I Am Going to Talk About Hope by Cesar Vallejo

I first read this poem in my favorite anthology and quickly became obsessed with Cesar Vallejo. Even in translation, his language is unbelievably forceful, but it’s worth buying the anthology to read it in its original Spanish and hear the music that he intended. Vallejo was not a minor poet and this is not a minor work, but it’s been a rough month and this poem has been on my mind, so I thought I’d share it.

“I am going to talk about hope”

I do not feel this suffering as Cesar Vallejo. I am not suffering now as a creative person, or as a man, nor even as a simple living being. I don’t feel this pain as a Catholic, or as a Mohammedan, or as an atheist. Today I am simply in pain. If my name weren’t Cesar Vallejo, I’d still feel it. If I weren’t an artist, I’d still feel it. If I weren’t a man, or even a living being, I’d still feel it. If I weren’t a Catholic, or an atheist, or a Mohammedan, I’d still feel it. Today I am in pain from further down. Today I am simply in pain.

The pain I have has no explanations. My pain is so deep that it never had a cause, and has no need of a cause. What could have its cause been? Where is that thing so important that it stopped being its cause? Its cause is nothing, and nothing could have stopped being its cause. Why has this pain been born all on its own? My pain comes from the north wind and and from the south wind, like those hermaphrodite eggs that some rare birds lay conceived of the wind. If my bride were dead, my suffering would still be the same. If they had slashed my throat all the way through, my suffering would still be the same. If life, in other words, were different, my suffering would still be the same. Today I’m in pain from higher up. Today I am simply in pain.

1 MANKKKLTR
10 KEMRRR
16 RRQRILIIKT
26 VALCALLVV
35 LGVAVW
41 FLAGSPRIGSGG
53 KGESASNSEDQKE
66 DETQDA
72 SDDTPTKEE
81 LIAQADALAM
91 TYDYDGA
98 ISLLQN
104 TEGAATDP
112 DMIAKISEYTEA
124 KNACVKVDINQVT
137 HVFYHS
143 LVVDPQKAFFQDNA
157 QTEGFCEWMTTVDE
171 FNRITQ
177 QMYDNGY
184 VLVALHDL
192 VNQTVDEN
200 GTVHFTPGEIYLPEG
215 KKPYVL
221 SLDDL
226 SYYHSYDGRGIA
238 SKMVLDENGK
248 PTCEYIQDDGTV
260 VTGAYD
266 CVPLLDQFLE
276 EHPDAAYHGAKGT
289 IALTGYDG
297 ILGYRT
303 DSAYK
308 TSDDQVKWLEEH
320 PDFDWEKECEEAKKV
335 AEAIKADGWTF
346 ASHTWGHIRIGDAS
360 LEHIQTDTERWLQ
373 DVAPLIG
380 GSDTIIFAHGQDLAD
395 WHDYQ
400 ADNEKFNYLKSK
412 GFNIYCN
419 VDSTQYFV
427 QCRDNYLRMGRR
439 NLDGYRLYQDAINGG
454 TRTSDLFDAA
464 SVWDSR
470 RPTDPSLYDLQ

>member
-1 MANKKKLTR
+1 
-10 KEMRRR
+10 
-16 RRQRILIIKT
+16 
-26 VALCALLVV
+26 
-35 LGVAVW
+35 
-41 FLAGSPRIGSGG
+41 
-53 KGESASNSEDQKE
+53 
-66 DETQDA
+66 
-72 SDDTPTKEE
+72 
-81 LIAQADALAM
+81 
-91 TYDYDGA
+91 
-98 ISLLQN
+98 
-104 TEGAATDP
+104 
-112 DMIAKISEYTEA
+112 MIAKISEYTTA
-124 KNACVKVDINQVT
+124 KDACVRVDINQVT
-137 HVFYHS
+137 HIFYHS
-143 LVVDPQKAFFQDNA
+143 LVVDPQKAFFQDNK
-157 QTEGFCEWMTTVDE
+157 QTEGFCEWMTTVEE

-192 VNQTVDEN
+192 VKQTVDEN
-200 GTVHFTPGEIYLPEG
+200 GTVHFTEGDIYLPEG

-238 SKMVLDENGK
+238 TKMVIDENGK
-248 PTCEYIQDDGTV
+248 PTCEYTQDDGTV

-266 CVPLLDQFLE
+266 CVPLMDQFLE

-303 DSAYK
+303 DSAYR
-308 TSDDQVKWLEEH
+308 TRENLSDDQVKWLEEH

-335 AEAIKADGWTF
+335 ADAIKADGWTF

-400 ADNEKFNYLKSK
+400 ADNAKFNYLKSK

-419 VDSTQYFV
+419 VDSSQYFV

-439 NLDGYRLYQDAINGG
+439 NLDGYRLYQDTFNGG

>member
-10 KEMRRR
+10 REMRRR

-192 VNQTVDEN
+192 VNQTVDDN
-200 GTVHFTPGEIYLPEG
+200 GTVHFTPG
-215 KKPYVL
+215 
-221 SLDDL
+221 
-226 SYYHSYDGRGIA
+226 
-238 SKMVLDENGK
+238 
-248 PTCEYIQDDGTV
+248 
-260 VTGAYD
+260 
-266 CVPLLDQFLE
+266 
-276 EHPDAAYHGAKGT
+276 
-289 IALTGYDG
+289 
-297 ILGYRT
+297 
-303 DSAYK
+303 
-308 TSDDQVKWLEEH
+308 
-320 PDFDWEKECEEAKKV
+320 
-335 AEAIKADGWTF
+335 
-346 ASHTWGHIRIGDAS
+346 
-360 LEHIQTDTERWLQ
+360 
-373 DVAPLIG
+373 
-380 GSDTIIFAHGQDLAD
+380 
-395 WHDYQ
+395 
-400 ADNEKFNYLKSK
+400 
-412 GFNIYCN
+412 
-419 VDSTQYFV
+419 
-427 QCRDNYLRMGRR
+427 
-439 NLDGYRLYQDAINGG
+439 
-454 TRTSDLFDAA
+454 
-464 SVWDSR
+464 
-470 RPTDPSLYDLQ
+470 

I look at the hungry man’s pain, and I see that his hunger walks somewhere so far from my pain that if I fasted until death, one blade of grass at least would always sprout from my grave. And the same with the lover! His blood is too fertile for mine, which has no source and no one to drink it.

I always believed up till now that all things in the world had to be either fathers or sons. But here is my pain that is neither a father nor a son. It hasn’t any back to get dark, and it has too bold a front for dawning, and if they put it into some dark room, it wouldn’t give light, and if they put it into some brightly lit room, it wouldn’t cast a shadow. Today I am in pain, no matter what happens. Today I am simply in pain.

Translated from the Spanish by Robert Bly

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